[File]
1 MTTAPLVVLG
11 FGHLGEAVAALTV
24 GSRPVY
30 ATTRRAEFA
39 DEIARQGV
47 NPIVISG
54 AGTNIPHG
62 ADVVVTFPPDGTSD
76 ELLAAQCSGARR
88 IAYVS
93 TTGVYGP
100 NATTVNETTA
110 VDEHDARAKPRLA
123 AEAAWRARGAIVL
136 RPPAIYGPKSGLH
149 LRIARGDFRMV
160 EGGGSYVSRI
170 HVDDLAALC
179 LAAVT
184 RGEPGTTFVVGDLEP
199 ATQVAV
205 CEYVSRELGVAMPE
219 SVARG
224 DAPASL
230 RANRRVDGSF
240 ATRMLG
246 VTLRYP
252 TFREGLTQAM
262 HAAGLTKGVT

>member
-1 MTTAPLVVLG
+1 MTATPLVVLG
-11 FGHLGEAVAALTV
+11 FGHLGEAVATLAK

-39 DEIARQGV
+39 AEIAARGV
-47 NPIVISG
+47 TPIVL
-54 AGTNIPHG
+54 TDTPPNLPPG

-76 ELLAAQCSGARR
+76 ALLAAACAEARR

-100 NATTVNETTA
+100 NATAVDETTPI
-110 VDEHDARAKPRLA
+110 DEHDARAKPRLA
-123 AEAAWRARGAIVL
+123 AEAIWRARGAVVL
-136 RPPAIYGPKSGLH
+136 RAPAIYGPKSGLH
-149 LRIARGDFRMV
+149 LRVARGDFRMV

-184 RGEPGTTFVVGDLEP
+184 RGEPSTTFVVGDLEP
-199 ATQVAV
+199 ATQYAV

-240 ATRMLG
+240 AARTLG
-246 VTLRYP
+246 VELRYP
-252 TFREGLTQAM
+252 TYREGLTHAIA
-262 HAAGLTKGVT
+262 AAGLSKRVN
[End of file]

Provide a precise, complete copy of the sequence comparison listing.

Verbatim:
1 MTTAPLVVLG
11 FGHLGEAVAALTV
24 GSRPVY
30 ATTRRAEFA
39 DEIARQGV
47 NPIVISG
54 AGTNIPHG
62 ADVVVTFPPDGTSD
76 ELLAAQCSGARR
88 IAYVS
93 TTGVYGP
100 NATTVNETTA
110 VDEHDARAKPRLA
123 AEAAWRARGAIVL
136 RPPAIYGPKSGLH
149 LRIARGDFRMV
160 EGGGSYVSRI
170 HVDDLAALC
179 LAAVT
184 RGEPGTTFVVGDLEP
199 ATQVAV
205 CEYVSRELGVAMPE
219 SVARG
224 DAPASL
230 RANRRVDGSF
240 ATRMLG
246 VTLRYP
252 TFREGLTQAM
262 HAAGLTKGVT

>member
-1 MTTAPLVVLG
+1 MTATPLVVLG
-11 FGHLGEAVAALTV
+11 FGHLGEAVATLAK

-39 DEIARQGV
+39 AEIAARGV
-47 NPIVISG
+47 TPIVL
-54 AGTNIPHG
+54 TDTPPNLPPG

-76 ELLAAQCSGARR
+76 ALLAAACAEARR

-100 NATTVNETTA
+100 NATAVDETTPI
-110 VDEHDARAKPRLA
+110 DEHDARAKPRLA
-123 AEAAWRARGAIVL
+123 AEAIWRARGAVVL
-136 RPPAIYGPKSGLH
+136 RAPAIYGPKSGLH
-149 LRIARGDFRMV
+149 LRVARGDFRMV

-184 RGEPGTTFVVGDLEP
+184 RGEPSTTFVVGDLEP
-199 ATQVAV
+199 ATQYAV

-240 ATRMLG
+240 AARTLG
-246 VTLRYP
+246 VELRYP
-252 TFREGLTQAM
+252 TYREGLTHAIA
-262 HAAGLTKGVT
+262 AAGLSKRVN